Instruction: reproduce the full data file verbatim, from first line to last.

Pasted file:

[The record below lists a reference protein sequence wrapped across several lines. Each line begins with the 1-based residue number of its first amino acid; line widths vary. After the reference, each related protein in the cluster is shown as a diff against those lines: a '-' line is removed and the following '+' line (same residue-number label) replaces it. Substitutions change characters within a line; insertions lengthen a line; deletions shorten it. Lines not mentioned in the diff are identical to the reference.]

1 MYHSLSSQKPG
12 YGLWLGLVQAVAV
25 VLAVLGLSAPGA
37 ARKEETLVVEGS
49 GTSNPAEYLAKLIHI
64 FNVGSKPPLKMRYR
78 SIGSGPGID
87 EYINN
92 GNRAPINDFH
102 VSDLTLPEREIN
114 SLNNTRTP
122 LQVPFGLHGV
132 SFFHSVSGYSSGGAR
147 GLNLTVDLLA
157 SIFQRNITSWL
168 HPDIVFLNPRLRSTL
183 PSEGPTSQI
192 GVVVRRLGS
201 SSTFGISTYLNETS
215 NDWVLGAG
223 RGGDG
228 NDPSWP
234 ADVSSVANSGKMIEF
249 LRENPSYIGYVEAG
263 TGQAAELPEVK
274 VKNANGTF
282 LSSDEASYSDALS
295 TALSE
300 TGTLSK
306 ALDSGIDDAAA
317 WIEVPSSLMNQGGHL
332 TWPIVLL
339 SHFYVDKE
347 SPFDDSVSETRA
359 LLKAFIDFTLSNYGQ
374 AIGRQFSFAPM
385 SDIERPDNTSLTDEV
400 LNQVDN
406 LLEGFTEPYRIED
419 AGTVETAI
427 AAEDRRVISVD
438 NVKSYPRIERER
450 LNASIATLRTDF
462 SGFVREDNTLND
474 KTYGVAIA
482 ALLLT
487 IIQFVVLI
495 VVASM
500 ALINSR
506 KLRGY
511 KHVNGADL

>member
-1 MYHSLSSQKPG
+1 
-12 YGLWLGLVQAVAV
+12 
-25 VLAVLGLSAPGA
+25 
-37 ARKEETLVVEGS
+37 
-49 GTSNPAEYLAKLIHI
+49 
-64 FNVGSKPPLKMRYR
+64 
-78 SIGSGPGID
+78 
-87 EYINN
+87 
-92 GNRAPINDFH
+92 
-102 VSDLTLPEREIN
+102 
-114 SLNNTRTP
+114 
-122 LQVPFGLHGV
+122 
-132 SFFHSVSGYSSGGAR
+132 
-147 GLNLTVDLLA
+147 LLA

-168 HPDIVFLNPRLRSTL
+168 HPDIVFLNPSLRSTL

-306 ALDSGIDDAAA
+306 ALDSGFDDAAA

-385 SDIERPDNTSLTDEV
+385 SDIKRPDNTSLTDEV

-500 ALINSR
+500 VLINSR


[The record below lists a reference protein sequence wrapped across several lines. Each line begins with the 1-based residue number of its first amino acid; line widths vary. After the reference, each related protein in the cluster is shown as a diff against those lines: a '-' line is removed and the following '+' line (same residue-number label) replaces it. Substitutions change characters within a line; insertions lengthen a line; deletions shorten it. Lines not mentioned in the diff are identical to the reference.]

1 MYHSLSSQKPG
12 YGLWLGLVQAVAV
25 VLAVLGLSAPGA
37 ARKEETLVVEGS
49 GTSNPAEYLAKLIHI
64 FNVGSKPPLKMRYR
78 SIGSGPGID
87 EYINN
92 GNRAPINDFH
102 VSDLTLPEREIN
114 SLNNTRTP
122 LQVPFGLHGV
132 SFFHSVSGYSSGGAR
147 GLNLTVDLLA
157 SIFQRNITSWL
168 HPDIVFLNPRLRSTL
183 PSEGPTSQI
192 GVVVRRLGS
201 SSTFGISTYLNETS
215 NDWVLGAG
223 RGGDG
228 NDPSWP
234 ADVSSVANSGKMIEF
249 LRENPSYIGYVEAG
263 TGQAAELPEVK
274 VKNANGTF
282 LSSDEASYSDALS
295 TALSE
300 TGTLSK
306 ALDSGIDDAAA
317 WIEVPSSLMNQGGHL
332 TWPIVLL
339 SHFYVDKE
347 SPFDDSVSETRA
359 LLKAFIDFTLSNYGQ
374 AIGRQFSFAPM
385 SDIERPDNTSLTDEV
400 LNQVDN
406 LLEGFTEPYRIED
419 AGTVETAI
427 AAEDRRVISVD
438 NVKSYPRIERER
450 LNASIATLRTDF
462 SGFVREDNTLND
474 KTYGVAIA
482 ALLLT
487 IIQFVVLI
495 VVASM
500 ALINSR
506 KLRGY
511 KHVNGADL

>member
-1 MYHSLSSQKPG
+1 
-12 YGLWLGLVQAVAV
+12 
-25 VLAVLGLSAPGA
+25 
-37 ARKEETLVVEGS
+37 
-49 GTSNPAEYLAKLIHI
+49 
-64 FNVGSKPPLKMRYR
+64 
-78 SIGSGPGID
+78 
-87 EYINN
+87 
-92 GNRAPINDFH
+92 
-102 VSDLTLPEREIN
+102 
-114 SLNNTRTP
+114 
-122 LQVPFGLHGV
+122 
-132 SFFHSVSGYSSGGAR
+132 
-147 GLNLTVDLLA
+147 LLA

-168 HPDIVFLNPRLRSTL
+168 HPDIVFLNPSLRSTL

-306 ALDSGIDDAAA
+306 ALDSGFDDAAA

-385 SDIERPDNTSLTDEV
+385 SDIKRPDNTSLTDEV

-500 ALINSR
+500 VLINSR